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“Want to eat something?” Ramesh pointed to the rickety structure around which crowds of people clustered, drinking their chai while they shouted and gesticulated.
I looked at the chai stall and instantly recollected a recent bout of Madras belly. “No thanks!”
We’d reached the border, a wildlife sanctuary sandwiched between the state of Tamil Nadu and Kerala, on the southwestern coast of India. The trip had been uneventful – so far!
“I’m glad the office bought us reserved coach tickets!”
Reserved coach is the only way to avoid fights and complications of the free-seating state transport buses. But even in our reserved coach, air-conditioning had consisted of wide-open windows and the heat had been oppressive. We’d experienced gut-wrenching roads on this leg of the journey, but cultural diversity along the way had made it a relatively pleasant trip.
“Madras office told me it was a simple matter to transfer to the Kerala bus system? It sure doesn’t look simple to me!”
Ramesh looked warily at the milling crowd fighting around the entrance of a departing bus. “There shouldn’t be a problem!”
In this remote area of India, state interchange passenger traffic is heavy, and the transport system under-resourced.
Ramesh checked with the ticket office and returned looking glum. “There are no reserved seats to Trivandrum from this location!”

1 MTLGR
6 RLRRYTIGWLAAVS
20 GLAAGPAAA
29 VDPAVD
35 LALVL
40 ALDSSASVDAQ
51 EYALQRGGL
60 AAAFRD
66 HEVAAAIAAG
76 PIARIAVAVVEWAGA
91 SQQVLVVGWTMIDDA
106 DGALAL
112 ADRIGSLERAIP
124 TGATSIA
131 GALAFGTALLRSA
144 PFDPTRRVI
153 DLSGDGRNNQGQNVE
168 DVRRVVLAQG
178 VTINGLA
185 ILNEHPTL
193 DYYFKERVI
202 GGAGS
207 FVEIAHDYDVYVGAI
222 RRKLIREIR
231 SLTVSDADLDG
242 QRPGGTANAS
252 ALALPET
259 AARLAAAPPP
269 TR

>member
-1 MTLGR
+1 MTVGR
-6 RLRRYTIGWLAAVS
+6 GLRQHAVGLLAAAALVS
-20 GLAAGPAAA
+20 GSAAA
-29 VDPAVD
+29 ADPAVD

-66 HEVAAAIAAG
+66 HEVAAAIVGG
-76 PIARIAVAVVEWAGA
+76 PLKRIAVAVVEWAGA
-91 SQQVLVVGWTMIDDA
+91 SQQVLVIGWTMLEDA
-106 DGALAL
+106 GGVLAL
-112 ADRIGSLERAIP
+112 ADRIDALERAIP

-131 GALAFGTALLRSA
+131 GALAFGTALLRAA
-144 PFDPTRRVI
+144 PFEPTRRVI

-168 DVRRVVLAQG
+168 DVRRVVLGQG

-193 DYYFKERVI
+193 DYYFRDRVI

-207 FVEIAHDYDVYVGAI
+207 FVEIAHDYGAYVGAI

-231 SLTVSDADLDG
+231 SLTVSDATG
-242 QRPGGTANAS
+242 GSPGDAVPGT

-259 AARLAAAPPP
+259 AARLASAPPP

We watched in alarm as a frenzied mob attacked the entrance each time a bus arrived at the bus terminal. The single doorway was jammed with people for several minutes before order could be restored. Priority for entrance was determined by blows and raised voices. Eventually someone gained entrance, and the bus filled to capacity within seconds. When the bus was full, there was scarcely space to breathe. Window seats were prizes obtained at great physical cost. A bus lingered long enough for passengers to inspect their wounds and stare with envy at those seated near a window before it eased out onto the highway.
Ramesh decided it was time to divert my attention. “We’ve been on the road auditing for six weeks today! Trivandrum will be our last audit stop and after that we can go home.”
Itineraries of long duration were normal for those times, and we were both tired of our night journey and work by day routine. Auditing assignments had taken us into mountains where the climate chilled to the bone, only to return to hot and dusty plains where one hundred degree temperatures were the norm. Tools of trade in those days included bulky adding machines, as well as usual auditing sundries, and in addition we had to carry sufficient warm clothes for hill country travel. For many reasons we were loaded, and this inhibited our progress.
I was more interested in my present misery. “We arrived at 9 am, and now its afternoon!” I was hungry, thirsty, and had little tolerance for the street hawkers attempting to sell tickets for a tour of the wildlife sanctuary.
“What’ll we do with this luggage? Five buses have come and gone to Trivandrum and there’s been no way to get on with all our stuff!”